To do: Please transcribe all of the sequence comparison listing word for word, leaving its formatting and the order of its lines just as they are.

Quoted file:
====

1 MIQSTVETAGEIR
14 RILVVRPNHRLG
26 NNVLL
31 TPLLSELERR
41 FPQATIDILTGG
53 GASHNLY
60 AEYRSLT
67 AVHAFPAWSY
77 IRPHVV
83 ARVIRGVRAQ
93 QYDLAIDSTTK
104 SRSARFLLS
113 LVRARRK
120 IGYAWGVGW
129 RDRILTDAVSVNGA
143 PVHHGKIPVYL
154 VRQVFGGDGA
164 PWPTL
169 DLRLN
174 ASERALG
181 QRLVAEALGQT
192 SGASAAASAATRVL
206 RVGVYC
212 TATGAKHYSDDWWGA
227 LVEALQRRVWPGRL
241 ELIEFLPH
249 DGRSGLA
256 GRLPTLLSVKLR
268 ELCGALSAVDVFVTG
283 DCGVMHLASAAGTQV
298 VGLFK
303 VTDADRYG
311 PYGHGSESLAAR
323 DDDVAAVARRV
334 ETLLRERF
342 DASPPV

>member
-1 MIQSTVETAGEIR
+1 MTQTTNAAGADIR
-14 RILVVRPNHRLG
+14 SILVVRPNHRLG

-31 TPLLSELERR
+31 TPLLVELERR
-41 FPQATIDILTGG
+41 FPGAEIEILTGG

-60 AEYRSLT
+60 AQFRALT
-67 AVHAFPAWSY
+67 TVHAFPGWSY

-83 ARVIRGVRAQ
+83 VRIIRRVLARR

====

1 MIQSTVETAGEIR
14 RILVVRPNHRLG
26 NNVLL
31 TPLLSELERR
41 FPQATIDILTGG
53 GASHNLY
60 AEYRSLT
67 AVHAFPAWSY
77 IRPHVV
83 ARVIRGVRAQ
93 QYDLAIDSTTK
104 SRSARFLLS
113 LVRARRK
120 IGYAWGVGW
129 RDRILTDAVSVNGA
143 PVHHGKIPVYL
154 VRQVFGGDGA
164 PWPTL
169 DLRLN
174 ASERALG
181 QRLVAEALGQT
192 SGASAAASAATRVL
206 RVGVYC
212 TATGAKHYSDDWWGA
227 LVEALQRRVWPGRL
241 ELIEFLPH
249 DGRSGLA
256 GRLPTLLSVKLR
268 ELCGALSAVDVFVTG
283 DCGVMHLASAAGTQV
298 VGLFK
303 VTDADRYG
311 PYGHGSESLAAR
323 DDDVAAVARRV
334 ETLLRERF
342 DASPPV

>member
-1 MIQSTVETAGEIR
+1 MTQTTNAAGADIR
-14 RILVVRPNHRLG
+14 SILVVRPNHRLG

-31 TPLLSELERR
+31 TPLLVELERR
-41 FPQATIDILTGG
+41 FPGAEIEILTGG

-60 AEYRSLT
+60 AQFRALT
-67 AVHAFPAWSY
+67 TVHAFPGWSY

-83 ARVIRGVRAQ
+83 VRIIRRVLARR